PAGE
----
The Cuba plots and Kennedy tie-ins are always interesting to me. The mob ran free in Cuba under Batista and were unhappy about losing all the casinos, bordellos, and drug trade when Castro took over. Server writes about plenty of the skeezy work the CIA and the mob undertook and how the mob tied into the 1960 US Presidential election through a Joe Kennedy connection. How Robert Kennedy had a hard on for prosecuting the mob and the mob figured to shut RFK down by teaming with Joe. How RFK, JFK, and Joe would be shtupping the same women. Everyone's fondness for mistresses and prostitutes.

There is plenty of history about Sinatra, Giancana, and Kennedy and their mistresses. James Ellroy's favorite PI Fred Otash shows up. (Otash secretly recorded a conversation between Rock Hudson and his wife where she accused him of picking up men on the street. Hudson emphatically denied this.)

Roselli was intricately involved with helping the CIA to organize Cuban exiles trying to overthrow Castro in Operation Mongoose and the ZR/RIFLE assassination program. He was helping plan or participate with covert missions into Cuba, midnight boat trips and speedboat insertions, and working with the CIA to hire assassins and plan plots.

The 1950s gang wars had Mickey Cohen surviving murder attempts. One of Cohen's methods of getting cash was to borrow money - or "borrow" money - and never pay it back. Cohen learned that as the right hand man of Bugsy Siegel.

Roselli did a couple prison terms and when released in the 1970s he lived with a sister in Florida before he was murdered, his legs chopped off, and his body parts stuffed into a metal drum and dumped in a bay.

1. Low-key mobsters last longer. Schmoozers make smarter deals than the strong arms and killers.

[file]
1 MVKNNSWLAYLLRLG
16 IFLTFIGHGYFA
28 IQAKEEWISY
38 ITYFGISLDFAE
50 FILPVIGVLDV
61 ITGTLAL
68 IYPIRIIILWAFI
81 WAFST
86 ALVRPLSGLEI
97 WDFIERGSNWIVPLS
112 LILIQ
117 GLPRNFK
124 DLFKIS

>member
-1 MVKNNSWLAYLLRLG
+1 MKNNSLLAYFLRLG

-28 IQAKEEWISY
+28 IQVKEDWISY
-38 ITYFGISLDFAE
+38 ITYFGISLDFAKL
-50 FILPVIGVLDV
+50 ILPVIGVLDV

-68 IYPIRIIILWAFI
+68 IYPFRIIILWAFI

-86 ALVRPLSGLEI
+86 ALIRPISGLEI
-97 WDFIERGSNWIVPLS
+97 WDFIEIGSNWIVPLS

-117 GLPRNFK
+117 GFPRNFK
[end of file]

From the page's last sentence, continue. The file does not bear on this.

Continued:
2. Actors versus film versions. Dramatizations often have older actors portraying mobsters who were in their twenties. Capone was born in 1899 and running the Chicago outfit in his twenties.
3. Capone's entire family were crooks. The library has a book by his great niece that mentions the bordellos the family ran in Northern Wisconsin.
4. A Fred Otash interview with Mike Wallace from 1957 regarding Hollywood gossip magazines.
5.  A Mickey Cohen interview was referenced at the above website in an introduction before another interview. I recall a Mickey Cohen biography detailing how Cohen spoke to Mike Wallace when Cohen was under investigation and prosecution. Cohen couldn't keep his mouth shut and insulted and defamed the cops who went after him. That interview does not seem to be in the online archive. And, interestingly, the keyword search does not come up for him in the transcript. I only found that when messing around and searching "Wisconsin".
6. Los Angeles Mayor Frank Shaw ran the City. The Grand Jury members were all appointed to block prosecutions. A local bible thumper and restaurateur campaigned against crime when getting on the Jury and seeing what happened. His house was bombed.
7. Server mentions the many Florida training camps for exile Cubans. Those camps were still running in teh 1980s and I suppose they are going now in one place or another.
8. All the Cuba talk reminded by of John Sayles's novel Los Gusanos from 1991. I've not watched any Sayles films in a long time.